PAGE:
Jasmine – Botanical Name: Jasminum Nudiflorum
Jasmine is a fast-growing tough, reliable, hardy ornamental shrub that is drought tolerant and will grow in poor soils. I believe it is underused in today’s landscapes.
This low-growing (3 to 4 feet high by 4 to 7 feet wide) deciduous shrub has a spreading and arching habit.
It is told the sights and smells of our childhood evoke memories throughout our lifetime, and it is never also true for me other than seeing and smelling the green-flowering jasmine vine or shrubbery.
My grandma managed to have a yellow flowering shrub advancing over a huge dog kennel that lurked a huge dog.
As mischievous children, we rejoiced in jumping from the tank stand onto the roof of the kennel to make the dog bark and yap.
Oh, what memoirs we have of going indoors covered in the sweet odor of the jasmine flowers.
The name comes from an old Persian name, and they relate it to the olive tree.
Perennial shrubs or climbers with twining stems and leaves, jasmine have flowers of white or yellow that are short-lived but so plentiful they produce a fragrant cloud of flowers for several months.
There are about 300 species of jasmine.
THE BIRDS AND BEES
Birds, butterflies, and bees are madly attracted to jasmine flowers, and native and exotic birds readily eat the occasional fruits (seed containers).
Exotic jasmine – semi-evergreen shrubs and climbers – are native to Africa and Southeast Asia. They have bred all to perfect flowering quantity and scent over many thousands of years of cultivation. They even mentioned jasmines in the Bible and Shakespeare’s works.
If trained vertically on a trellis or wall, it can grow up to 15 feet. The fine-textured slender bright green stems give an impression of evergreen and are a contrast to the browns and gray of the winter landscape.
The small bright yellow flowers, though unscented, are almost impervious to the weather and start blooming in December. They continue until early March.
The flowers and the emerald green foliage are great for cutting and placing in arrangements.
Winter Jasmine will grow in full sun to partial shade. It prefers well-drained soil but will tolerate a wide range of growing conditions. Winter Jasmine is a vigorous grower, so it will need to be pruned back (after flowering) to 6 inches every 3 to 4 years to rejuvenate and keep the plant under control.
Cutting back will also prevent bare patches from appearing. The trailing branches of Winter Jasmine will root wherever they touch the soil, so it is easily propagated.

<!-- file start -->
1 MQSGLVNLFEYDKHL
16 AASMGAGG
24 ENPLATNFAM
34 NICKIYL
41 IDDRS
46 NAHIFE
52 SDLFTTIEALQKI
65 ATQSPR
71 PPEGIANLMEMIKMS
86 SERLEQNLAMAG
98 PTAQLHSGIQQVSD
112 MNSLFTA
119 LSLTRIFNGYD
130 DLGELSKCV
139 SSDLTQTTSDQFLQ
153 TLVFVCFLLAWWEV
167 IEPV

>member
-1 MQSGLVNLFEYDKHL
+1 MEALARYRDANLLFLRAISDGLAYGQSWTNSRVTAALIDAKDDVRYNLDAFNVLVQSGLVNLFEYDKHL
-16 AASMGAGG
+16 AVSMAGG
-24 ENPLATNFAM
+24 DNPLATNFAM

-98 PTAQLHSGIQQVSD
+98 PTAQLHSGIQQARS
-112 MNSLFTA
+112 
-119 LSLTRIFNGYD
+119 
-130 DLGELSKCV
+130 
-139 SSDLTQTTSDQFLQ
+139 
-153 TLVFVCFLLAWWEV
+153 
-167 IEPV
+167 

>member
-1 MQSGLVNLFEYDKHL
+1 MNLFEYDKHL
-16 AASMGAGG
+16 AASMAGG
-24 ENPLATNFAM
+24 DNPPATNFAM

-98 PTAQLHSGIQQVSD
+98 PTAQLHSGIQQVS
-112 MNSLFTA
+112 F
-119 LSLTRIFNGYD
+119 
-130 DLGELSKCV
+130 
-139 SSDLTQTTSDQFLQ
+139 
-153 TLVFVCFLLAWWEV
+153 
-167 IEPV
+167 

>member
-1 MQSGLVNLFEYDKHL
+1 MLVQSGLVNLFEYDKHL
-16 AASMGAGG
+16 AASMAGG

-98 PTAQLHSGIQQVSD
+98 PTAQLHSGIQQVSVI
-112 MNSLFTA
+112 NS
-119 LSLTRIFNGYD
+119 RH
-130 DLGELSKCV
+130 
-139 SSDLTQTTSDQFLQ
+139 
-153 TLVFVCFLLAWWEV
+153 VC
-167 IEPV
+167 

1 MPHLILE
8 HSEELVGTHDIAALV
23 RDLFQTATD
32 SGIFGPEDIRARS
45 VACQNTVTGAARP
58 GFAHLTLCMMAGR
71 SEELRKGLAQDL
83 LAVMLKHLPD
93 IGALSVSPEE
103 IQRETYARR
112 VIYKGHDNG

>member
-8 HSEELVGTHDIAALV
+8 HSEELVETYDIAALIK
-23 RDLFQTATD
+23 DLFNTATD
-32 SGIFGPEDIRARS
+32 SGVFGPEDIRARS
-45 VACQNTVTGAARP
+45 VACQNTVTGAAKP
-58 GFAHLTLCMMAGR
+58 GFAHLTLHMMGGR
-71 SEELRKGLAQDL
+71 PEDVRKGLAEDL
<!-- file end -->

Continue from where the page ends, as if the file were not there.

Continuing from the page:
You can also take cuttings from May to July and no rooting hormone is needed.
We can quickly grow Jasmine from semi-hardwood cuttings taken at this time of the year (with a green/brown tinge to
the stem) and prune cuttings from the parent plant 30- 45cm long.
Jasmine has a good, long (one to three months) flowering period, but for the rest of the year, it just sits in the background with its shiny green leaves on display.
Why not choose variegated jasmine for year-round leaf
color, with the bonus of a couple of months flowering in spring/early summer. You could try Jasminum
Officinale cv. Aureo variegatum is a vigorous climber with gold and green variegated foliage and white spring flowers.
The second most popular jasmine growing over the fence or backyard dunny is J. polyanthum. It is a free-flowering climber with large flower heads, highly perfumed white flowers, and exquisite pink buds. It provides a fantastic contrast and is probably one of the highest-scented flowers in your spring garden.
J. polyanthum cv. Perfumed Princess is a cultivar of the above plant with attractive variegated foliage of grey and cream. It is different and has strongly scented flowers.
Consider the climbing Windmill Jasmine – J. nitidum – a bushy, semi-climbing plant with fewer white perfumed flowers.
The Japanese Jasmine – J. mesnyi – is the large, bushy shrub with arching branches that used to cover my grandmother’s dog kennel.
With primrose to yellow-colored flowers, it will cover any low object in your garden with the most beautiful spring-scented flowers.
J. humile is another attractive shrub with bright, yellow-perfumed flowers.
J. sambac cv. Flore Pleno
has double white flowers and a bushy habit.
And for something completely different, J. x stephanense is a hybrid with vigorous vine-like qualities and masses of rose-pink flowers in spring.
Winter Jasmine can be allowed to scramble freely over a low wall or bank and looks great in mass plantings. One might use it to cover the “bare” legs of shrubs as well.
There are more than 200 species in the genus, but there are only a few available for purchase. Michael Dirr lists a green and white variegated cultivar called Mystique and one called Aureum with golden-green foliage.
In the Memphis area, I have seen only one species, the Aureum.
There is no excuse for your nursery being unable to buy any of the plants I mention in this column.
With the internet online order and fast road transport, your jasmine plant, or for that matter any other species of plant you desire, can be road- freighted to your home within a couple of days.
There is always an added expense, but who cares when you are a plant addict like I am.
Good gardening, everyone.